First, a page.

Summer’s over, the colourful autumn begins and with it the pumpkin season. That’s why I’ve decided to conjure up a three-course pumpkin menu for my family.
After a bit of research plus recommendations from my colleague, I’ve composed a complete menu. As a starter I’ve chosen a classic pumpkin soup. For the choice of main course, I’ve come up with a pumpkin risotto, a vegan pumpkin strudel and a pumpkin schnitzel. After long consideration I go for the pumpkin schnitzel. As a side dish I’ll make parsley potatoes and a tasty sauce. Many of you are probably already asking what I’m planning for dessert. And I too have been giving it some thought and I’m surprised to find that there are so many ways to serve pumpkin as a sweet dish. I’ll be interested to see what it’s going to taste like. The dessert which I’ve chosen is called pumpkin “dalken” (mini pancakes). You could also make pumpkin brownies and pumpkin waffles as a dessert.
Which type of pumpkin suits which dish?
Let’s go! I’ve already got most of the ingredients at home, so all I need are the pumpkins. In total I need two hokkaido pumpkins and a butternut pumpkin. Why is a butternut pumpkin better for pumpkin schnitzel? The upper part of the butternut pumpkin doesn’t contain any seeds and thus can be cut into nice slices.
For the soup, I cut a hokkaido pumpkin into small pieces, which is something of a challenge for me every time. Either I’m too weak, my knife too blunt or the pumpkin too stubborn. Oh well. The hokkaido pumpkin doesn’t have be skinned, by the way. I place the pieces of pumpkin in a pan, fill it with water and wait until it’s cooked to soft. In the meantime, I cook the pumpkin pieces for the dessert. Then I carry on with the butternut pumpkin, which I cut into large round slices. I cook these too until soft, before coating with breadcrumbs. Be careful! Don’t leave them too long in warm water, otherwise the slices will later fall apart.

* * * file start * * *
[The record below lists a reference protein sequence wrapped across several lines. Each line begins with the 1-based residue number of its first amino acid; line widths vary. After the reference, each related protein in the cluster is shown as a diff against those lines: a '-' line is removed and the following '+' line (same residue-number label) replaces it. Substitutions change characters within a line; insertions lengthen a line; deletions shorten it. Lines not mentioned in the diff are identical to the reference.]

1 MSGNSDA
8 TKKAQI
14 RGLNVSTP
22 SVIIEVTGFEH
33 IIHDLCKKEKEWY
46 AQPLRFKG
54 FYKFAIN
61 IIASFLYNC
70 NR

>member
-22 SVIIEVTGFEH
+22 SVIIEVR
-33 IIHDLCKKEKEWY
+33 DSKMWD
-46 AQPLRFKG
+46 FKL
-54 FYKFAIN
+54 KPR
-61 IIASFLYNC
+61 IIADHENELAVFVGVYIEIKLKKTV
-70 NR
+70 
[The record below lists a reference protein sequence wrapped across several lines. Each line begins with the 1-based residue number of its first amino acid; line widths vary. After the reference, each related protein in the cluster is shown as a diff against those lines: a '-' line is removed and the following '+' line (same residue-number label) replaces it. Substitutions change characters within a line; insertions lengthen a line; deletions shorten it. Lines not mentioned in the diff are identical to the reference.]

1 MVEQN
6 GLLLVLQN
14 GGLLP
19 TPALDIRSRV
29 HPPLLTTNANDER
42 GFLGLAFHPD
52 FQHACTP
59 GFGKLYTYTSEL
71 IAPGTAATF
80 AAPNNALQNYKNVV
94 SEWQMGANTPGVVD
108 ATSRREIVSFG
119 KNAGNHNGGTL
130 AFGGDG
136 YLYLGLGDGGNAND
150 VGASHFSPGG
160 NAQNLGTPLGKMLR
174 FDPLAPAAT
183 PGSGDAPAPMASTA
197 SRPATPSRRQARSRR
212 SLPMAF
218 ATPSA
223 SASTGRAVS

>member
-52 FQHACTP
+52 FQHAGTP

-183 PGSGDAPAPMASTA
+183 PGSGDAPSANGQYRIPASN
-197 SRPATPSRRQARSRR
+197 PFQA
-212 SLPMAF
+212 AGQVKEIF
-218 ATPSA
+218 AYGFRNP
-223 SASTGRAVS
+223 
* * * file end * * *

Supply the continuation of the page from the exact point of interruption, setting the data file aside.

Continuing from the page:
In the meantime, my first pieces of pumpkin are ready to be made into a soup. Purée the pumpkin pieces in water and season. To refine, I add a bit of cream and/or pumpkin seed oil and hey presto, the first course is finished.
Pumpkin – golden yellow and so good!
The slices for the schnitzel are also ready to be dunked in flour, egg and breadcrumbs. Instead of breadcrumbs you could use pumpkin seeds or even both. Whilst the pumpkin slices are sizzling in the oil, I add the boiled, cut potatoes to a pan with butter and season with parsley, salt and pepper and various herbs.
For the sauce I mix sour cream, crème fraiche and some mayonnaise and season the sauce with salt, pepper and various herbs.
Put the finished components on a plate and serve.
And now to the dessert. The batter consists of softly cooked pumpkin pieces, flour, egg, baking powder and vanilla sugar. I mix all the ingredients and prepare a cinnamon-sugar mixture, which is sprinkled over the dessert afterwards. I add some butter to the pan and form the batter in a round patty shapes. I wait until the pumpkin batter is fried on both sides golden yellow and then garnish with cranberry jam. On the top I sprinkle the cinnamon-sugar mixture. Next time I’ll definitely add more sugar to the batter. And don’t forget a pinch of salt to intensify the taste
Et voilà! My three course pumpkin menu is ready!
Pumpkin as a drink too!
Did you know, that you can simply mix pumpkin into your coffee? You’ve probably already heard about a Pumpkin Spice Latte, haven’t you? Pumpkin Spice is an American spice made of cinnamon, nutmeg, cloves, ginger and pimento. For your Pumpkin Spice Latte, you just make the coffee of your choice and add some pumpkin purée. To finish, add a touch of the spice and some cream on top. And your perfect autumn drink is ready.
photo credits: Belina Huttegger, pixabay Sabrina Ripke